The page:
Poor Johnny, or, The case against educational toys

For the first few years of my life, my best friend was the little boy across the street. I don’t know how I managed to get so lucky, for we were best friends from day one. His mother and mine were best friends, so it was just natural that we should pal around together. There weren’t any other children on the street, so it was great that we liked each other and enjoyed playing the same games. But one day his otherwise wonderful mother discovered a terrible thing: educational toys. I happen to think they’re a pox upon humanity and a special curse upon children. And I have my reasons.

I was always considered a strange child because I didn’t want anything to do with dolls. They were, after all, quite dead. Why pick one up when you could pick up a living kitten or puppy or go out to the farm and play with the chickens or the pig or the milk cow? So I was a bit of a snob when it came to dolls. And around the house there were always dogs, cats, turtles, an hysterical live chicken whose neck my grandmother hadn’t brought herself to wring, wild birds, parakeets in cages, the occasional duck, and any other living thing I could sneak into the house.

Johnny’s problem was that he had too many toys. Educational toys. We would always be excited when a new one arrived and he would carry it across the street, breathless in anticipation of its many delights. Unfortunately, that was always the high point. The reality never met the expectation. I had never seen such things as Legos or Lincoln Logs. I had glue and twigs that could be snapped to any length and used to make realistic looking log cabins. Why would I want to fool with some silly thing that came in a box? Those things were frustrating. You could only do so much with them cause there were only so many pieces. You could be halfway through building Fort Apache and discover you didn’t have enough pieces left to build a decent fence around the thing. Then somebody had to go to the store – which, I suspect, was the whole idea.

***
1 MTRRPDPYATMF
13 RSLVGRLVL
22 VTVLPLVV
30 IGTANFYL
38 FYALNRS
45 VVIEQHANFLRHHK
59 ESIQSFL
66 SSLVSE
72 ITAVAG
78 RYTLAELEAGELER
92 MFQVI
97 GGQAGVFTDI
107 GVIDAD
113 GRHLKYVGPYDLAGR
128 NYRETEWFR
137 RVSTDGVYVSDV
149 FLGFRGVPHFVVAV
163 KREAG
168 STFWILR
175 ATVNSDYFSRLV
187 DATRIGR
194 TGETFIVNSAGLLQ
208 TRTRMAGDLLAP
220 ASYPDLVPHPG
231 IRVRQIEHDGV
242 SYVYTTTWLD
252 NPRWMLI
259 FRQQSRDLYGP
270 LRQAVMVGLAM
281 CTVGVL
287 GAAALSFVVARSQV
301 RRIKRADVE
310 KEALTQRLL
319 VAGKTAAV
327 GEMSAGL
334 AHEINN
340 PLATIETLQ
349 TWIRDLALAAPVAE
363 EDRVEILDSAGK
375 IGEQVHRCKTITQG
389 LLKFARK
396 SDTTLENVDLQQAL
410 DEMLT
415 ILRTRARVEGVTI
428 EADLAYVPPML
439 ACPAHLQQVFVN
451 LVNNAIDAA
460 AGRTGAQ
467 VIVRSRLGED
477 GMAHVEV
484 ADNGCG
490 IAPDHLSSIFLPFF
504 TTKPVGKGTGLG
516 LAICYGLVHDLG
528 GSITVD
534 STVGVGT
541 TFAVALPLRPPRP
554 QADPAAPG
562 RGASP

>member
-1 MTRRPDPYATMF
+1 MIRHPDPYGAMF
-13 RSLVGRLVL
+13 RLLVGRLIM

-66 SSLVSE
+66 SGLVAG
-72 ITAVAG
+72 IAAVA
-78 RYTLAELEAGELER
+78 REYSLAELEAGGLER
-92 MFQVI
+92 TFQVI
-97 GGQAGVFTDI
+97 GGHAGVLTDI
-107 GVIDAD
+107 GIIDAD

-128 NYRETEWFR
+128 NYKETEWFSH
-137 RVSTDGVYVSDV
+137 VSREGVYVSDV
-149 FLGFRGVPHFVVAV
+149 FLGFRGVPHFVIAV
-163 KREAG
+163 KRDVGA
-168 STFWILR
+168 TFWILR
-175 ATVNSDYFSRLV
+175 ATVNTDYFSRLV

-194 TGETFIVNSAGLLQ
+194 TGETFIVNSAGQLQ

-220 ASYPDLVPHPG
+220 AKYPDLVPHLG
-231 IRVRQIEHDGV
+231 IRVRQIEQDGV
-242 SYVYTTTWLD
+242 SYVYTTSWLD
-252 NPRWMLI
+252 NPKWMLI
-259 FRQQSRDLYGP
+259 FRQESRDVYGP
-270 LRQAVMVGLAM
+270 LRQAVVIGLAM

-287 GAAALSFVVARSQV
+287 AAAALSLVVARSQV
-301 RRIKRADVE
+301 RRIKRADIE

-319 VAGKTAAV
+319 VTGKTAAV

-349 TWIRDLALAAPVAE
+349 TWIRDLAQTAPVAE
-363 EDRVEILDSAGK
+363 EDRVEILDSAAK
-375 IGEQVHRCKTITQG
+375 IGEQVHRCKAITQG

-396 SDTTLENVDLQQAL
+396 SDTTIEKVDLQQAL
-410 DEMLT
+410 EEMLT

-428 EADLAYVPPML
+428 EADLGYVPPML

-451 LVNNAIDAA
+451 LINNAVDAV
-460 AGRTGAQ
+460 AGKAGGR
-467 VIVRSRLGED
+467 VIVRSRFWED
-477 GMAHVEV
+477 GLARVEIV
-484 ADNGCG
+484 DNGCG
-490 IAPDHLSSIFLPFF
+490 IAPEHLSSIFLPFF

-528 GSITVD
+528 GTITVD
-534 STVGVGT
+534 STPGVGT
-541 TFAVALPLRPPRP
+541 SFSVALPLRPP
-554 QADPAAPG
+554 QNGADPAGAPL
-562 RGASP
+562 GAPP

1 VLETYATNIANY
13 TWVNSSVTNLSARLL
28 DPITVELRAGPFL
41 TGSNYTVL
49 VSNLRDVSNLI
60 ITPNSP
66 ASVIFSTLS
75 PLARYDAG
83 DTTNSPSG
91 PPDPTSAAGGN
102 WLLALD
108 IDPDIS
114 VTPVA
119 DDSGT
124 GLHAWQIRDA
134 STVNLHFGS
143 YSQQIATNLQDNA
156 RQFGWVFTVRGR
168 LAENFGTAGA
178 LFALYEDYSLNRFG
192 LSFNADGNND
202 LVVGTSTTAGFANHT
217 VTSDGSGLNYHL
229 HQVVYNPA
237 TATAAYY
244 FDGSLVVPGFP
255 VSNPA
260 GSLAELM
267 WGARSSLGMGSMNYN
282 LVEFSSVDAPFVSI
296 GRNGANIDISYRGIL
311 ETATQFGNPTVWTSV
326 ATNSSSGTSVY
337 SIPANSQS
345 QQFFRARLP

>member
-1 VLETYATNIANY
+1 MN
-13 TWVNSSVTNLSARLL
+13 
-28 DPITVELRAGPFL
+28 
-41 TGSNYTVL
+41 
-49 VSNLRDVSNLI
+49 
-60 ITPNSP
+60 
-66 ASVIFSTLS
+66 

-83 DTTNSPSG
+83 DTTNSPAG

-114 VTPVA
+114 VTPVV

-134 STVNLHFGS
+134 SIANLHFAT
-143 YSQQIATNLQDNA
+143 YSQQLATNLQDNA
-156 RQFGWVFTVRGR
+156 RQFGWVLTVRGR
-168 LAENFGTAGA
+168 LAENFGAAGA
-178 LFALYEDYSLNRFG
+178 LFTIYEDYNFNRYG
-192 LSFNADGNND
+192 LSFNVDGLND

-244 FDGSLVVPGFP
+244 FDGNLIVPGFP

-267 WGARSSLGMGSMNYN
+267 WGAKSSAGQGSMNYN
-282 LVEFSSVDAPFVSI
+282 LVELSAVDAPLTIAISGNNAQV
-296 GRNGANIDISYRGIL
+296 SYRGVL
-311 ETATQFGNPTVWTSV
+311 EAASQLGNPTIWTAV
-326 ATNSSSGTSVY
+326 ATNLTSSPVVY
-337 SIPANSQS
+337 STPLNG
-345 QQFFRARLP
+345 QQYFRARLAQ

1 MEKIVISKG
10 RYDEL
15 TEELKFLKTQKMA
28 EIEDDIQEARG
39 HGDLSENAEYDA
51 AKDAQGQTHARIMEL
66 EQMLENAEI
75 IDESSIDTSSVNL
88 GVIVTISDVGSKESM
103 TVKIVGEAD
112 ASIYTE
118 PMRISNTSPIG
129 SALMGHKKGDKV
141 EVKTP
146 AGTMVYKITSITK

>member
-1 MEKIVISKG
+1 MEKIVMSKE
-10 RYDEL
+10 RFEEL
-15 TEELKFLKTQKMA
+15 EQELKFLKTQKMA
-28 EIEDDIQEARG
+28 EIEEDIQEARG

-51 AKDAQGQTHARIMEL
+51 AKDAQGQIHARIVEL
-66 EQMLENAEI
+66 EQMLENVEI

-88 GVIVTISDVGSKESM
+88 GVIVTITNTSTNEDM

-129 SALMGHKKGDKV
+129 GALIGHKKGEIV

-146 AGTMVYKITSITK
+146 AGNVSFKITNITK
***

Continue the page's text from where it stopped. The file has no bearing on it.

But we did try these monstrosities. The days after Christmas were always the worst: box after costly box of the latest educational miseries were discarded in a corner until it came time for him to lug them home and say, “Oh yes, we enjoyed them very much.” I suppose you could call that educational – we learned how to tell a convincing lie.

Inevitably we would end up putting whatever it was back in the box and going outside for some fresh air, where we played with the animals or just ran around in general like little hooligans. From this we learned many lessons, among them the great value of kindness. You can throw an alphabet block against the wall and it won’t complain: it will just leave a mark and stay there, wherever it landed. But you have to treat a cat nicely or you are in mortal danger. Dogs can bite, geese can pinch in a most painful way, and birds can peck. You can’t get away with anything with an animal. They let you know.